With the Mini brand slated to go EV-only by the end of the decade, we knew it wouldn’t be long before we’d see concepts previewing the brand’s next batch of electric models that will follow up on the Mini Cooper SE Electric. And the automaker obliged this week with the reveal of the Aceman concept, previewing a production vehicle we should see in as little as two years, slated to arrive in 2024.
The Mini Aceman concept is a mix of a familiar profile and proportions with whimsical, rhomboid shapes, following up on the wonderful Mini Urbanaut concept of 2020 that will also see a production version.
Landing close to the Mini Countryman in length, but staying almost 10 inches shorter than the Clubman, the Aceman is a glimpse of electric Minis that we’ll see later this decade as the brand says goodbye to the current crop of models, most of which arrived in the first half of the 2010s.
The Aceman trades the current Mini roster’s oval elements for more angular shapes, wearing a hexagonal grille traced by LED contour lighting. The softer wheelarches of current Minis have been replaced by sharper angles and flared, boxier surfaces.
But there are still plenty of familiar elements, including the Union Jack taillights and a greenhouse in a contrasting black color. Propeller blade 20-inch six-spoke wheels give the concept a feeling of agility and energy, while the green roof adds yet another contrast to the palette.
“The design language of the Mini Concept Aceman heralds the beginning of a new design era for Mini,” said Adrian van Hooydonk, head of BMW Group Design. “We are returning to these [classic Mini design features] now, but at the same time consistently combining them with innovative technology.”
While the exterior profile is familiar enough, the interior is another world altogether, mixing minimalist surfaces with plenty of color. The seats feature abstract shapes, while the steering wheel is trimmed in laminated green velvet velour.
Toggle switches sit beneath a round OLED screen, operating the gears, handbrake, driving modes, and audio volume. Just about everything else is controlled via the screen, powered by the latest generation of the Mini Operating System that is now based on an Android Open Source Project (AOSP) software stack.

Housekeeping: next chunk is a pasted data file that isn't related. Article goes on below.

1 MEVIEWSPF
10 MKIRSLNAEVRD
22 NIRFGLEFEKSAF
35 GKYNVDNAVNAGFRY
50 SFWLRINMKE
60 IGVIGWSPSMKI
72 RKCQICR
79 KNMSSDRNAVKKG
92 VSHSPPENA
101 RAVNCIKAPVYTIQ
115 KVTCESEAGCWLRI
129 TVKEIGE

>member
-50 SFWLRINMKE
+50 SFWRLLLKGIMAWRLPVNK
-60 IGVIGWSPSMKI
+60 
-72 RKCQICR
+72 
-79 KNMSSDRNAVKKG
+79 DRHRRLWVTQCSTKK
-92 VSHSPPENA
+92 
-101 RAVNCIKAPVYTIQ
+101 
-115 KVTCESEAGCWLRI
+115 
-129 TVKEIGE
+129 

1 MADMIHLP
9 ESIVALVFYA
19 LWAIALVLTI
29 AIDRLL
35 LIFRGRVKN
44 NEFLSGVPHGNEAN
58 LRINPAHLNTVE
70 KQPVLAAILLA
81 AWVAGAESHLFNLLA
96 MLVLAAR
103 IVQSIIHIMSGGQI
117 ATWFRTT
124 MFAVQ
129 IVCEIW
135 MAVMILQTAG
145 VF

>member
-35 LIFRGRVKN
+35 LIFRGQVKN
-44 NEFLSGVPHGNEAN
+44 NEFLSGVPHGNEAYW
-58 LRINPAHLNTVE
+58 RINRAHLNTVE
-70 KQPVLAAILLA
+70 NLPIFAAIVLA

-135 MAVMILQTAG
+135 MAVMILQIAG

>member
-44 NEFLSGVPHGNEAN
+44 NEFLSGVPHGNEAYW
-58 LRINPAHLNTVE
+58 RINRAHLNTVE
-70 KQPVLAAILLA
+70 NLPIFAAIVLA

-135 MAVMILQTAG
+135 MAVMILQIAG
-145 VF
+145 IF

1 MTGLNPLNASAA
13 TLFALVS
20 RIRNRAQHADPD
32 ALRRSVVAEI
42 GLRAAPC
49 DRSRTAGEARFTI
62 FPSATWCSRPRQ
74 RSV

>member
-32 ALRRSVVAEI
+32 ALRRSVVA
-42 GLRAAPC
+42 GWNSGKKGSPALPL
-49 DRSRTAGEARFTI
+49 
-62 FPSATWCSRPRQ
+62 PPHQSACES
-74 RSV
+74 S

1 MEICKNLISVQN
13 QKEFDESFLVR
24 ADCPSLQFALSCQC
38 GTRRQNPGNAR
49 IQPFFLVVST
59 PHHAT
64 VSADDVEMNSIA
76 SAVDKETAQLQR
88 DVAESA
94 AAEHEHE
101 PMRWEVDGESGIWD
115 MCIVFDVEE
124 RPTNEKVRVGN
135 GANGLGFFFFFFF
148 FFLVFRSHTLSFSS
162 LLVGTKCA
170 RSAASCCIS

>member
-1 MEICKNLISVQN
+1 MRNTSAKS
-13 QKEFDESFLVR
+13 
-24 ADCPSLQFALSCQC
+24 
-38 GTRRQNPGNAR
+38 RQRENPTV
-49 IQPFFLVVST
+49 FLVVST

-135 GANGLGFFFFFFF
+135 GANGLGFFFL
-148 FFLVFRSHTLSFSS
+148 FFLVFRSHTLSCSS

“In the interior of the Mini Concept Aceman, we have concentrated on a simplistic appearance in combination with premium materials and welcoming colors. Digitization enables us to make do with few operating elements and at the same time to maximize the experience in a way that is characteristic of Mini,” said Oliver Heilmer, head of Mini Design. “The entire design is all about offering occupants a holistic experience in the interior space.”
Just about the only details Mini isn’t sharing for now are the specs of the electric drivetrain. A production version will certainly offer more than the 110 miles of range offered by the current Cooper SE, but whether it will be able to crack 300 miles is an open question. It will be a small car, after all, with limitations for battery packaging.
Mini still has not moved past the low-range EV phase, with the current Cooper SE Electric based on BMW’s UKL platform that arrived in 2013, making the current (and only) EV offering something of a placeholder. The next batch of Minis will be designed as EVs from the very start, including the production version of the Aceman.
The next generation of electric Mini models is still around the corner, with the electric Cooper due to be revealed later this year. Other new models are in the works as well, but they won’t arrive all at once, and Mini will still offer internal-combustion versions of models for a few years, due to demand in various markets.